My mother is a single rose in a cauldron of thorns. Watch her. Watch as she recedes into sunset, everything she casts. When there is a flame somewhere about her eyes, know there is a fire. Burning its way up, everything she touches. She still can't find words to inveigle the surprise of not wanting to be a mother. “This boy calls you Ma”, her old friends remind her. Sometimes she forgets she has us at all. She only counts her earrings, photos, and wedding rings from marriages she doesn't know the outcome. My mother is sweet. Just that she doesn't know she is. When we teach her that, she quickly learns to forget it, too. It's a game we play.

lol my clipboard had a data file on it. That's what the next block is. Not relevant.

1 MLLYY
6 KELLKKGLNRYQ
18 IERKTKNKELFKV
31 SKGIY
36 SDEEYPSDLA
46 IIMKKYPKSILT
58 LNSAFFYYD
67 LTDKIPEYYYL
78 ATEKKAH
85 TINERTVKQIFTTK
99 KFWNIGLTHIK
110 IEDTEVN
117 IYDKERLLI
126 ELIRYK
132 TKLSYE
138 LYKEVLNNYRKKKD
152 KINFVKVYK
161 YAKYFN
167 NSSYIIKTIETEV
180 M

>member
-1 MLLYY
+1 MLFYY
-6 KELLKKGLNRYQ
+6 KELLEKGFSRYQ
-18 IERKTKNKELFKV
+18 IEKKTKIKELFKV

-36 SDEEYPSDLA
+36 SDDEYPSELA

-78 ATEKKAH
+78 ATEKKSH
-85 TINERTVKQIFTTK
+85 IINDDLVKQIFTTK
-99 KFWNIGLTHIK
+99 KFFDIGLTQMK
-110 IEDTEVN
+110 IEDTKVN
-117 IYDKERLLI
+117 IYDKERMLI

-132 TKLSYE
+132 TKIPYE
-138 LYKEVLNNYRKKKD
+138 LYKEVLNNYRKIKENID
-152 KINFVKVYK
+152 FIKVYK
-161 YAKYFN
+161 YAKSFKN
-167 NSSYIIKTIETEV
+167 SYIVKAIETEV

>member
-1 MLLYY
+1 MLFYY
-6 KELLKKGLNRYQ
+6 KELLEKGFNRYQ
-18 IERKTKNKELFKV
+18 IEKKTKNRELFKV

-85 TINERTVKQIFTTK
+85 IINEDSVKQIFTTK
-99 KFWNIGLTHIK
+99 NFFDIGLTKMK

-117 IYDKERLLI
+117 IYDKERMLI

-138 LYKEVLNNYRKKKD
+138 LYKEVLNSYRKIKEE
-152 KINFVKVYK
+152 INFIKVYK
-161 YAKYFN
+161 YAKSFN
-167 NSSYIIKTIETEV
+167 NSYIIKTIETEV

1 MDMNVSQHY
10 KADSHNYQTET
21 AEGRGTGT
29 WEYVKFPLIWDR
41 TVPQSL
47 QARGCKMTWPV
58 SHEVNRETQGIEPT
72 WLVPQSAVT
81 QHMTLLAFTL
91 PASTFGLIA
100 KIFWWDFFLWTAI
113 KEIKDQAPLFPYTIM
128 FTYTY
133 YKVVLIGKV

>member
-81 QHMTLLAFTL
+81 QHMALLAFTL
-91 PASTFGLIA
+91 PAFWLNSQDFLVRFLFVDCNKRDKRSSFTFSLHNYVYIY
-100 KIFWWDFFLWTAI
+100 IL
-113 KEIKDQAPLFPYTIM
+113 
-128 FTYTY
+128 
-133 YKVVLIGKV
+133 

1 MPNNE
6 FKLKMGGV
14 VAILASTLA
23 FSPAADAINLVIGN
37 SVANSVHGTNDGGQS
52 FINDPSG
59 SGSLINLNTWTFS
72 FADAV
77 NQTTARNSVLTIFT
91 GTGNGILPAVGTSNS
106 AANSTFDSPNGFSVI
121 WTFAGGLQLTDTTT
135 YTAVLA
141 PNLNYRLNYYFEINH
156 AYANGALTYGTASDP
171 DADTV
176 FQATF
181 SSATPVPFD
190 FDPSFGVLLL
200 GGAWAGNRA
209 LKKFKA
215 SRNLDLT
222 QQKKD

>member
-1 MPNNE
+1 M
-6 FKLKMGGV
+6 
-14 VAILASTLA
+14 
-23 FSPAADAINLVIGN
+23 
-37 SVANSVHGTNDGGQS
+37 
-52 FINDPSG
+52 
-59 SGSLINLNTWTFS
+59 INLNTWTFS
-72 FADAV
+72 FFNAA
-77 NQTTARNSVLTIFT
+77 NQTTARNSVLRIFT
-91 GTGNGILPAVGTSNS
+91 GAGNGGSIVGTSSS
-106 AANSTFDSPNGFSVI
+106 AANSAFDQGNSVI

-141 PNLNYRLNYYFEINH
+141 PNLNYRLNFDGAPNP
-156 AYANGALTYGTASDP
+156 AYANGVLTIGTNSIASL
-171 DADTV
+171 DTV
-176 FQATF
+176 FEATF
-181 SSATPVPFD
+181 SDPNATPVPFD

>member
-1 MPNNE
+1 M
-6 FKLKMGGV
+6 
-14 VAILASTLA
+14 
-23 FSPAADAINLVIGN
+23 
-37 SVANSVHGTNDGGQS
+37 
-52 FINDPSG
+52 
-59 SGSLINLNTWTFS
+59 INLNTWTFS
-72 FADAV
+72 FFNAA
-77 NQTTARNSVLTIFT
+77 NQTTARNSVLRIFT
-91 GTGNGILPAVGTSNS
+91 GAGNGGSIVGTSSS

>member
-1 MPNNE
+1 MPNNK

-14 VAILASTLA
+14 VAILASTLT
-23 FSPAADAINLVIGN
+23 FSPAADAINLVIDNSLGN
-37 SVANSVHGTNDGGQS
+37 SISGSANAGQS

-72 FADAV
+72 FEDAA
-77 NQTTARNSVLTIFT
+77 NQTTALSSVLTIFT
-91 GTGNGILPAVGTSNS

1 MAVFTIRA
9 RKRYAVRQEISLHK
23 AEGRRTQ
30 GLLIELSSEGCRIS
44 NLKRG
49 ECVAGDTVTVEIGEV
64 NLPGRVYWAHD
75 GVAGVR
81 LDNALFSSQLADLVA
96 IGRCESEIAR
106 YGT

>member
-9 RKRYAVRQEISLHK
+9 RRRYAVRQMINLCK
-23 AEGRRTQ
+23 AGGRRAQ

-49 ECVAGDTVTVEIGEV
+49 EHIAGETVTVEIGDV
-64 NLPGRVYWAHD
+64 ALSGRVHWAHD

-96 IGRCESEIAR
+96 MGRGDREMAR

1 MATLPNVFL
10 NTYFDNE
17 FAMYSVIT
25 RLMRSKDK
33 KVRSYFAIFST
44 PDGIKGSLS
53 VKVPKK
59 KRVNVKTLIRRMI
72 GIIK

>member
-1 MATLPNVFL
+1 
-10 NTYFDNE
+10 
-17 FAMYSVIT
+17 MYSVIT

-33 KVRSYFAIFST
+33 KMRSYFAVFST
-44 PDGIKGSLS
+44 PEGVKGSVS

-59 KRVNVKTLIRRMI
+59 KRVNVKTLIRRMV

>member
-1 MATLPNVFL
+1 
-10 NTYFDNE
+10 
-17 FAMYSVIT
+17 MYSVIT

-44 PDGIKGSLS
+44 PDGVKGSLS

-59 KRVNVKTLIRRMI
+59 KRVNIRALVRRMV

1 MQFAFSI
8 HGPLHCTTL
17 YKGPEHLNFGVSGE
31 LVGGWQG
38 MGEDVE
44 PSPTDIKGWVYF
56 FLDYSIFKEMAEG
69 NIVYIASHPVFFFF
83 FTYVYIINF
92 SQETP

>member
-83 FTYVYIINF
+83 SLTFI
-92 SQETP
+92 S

Prosper Ìféányí is a Nigerian writer. His works are featured or forthcoming in Caret: McGill University Graduate English Journal, Black Warrior Review, Identity Theory, and elsewhere.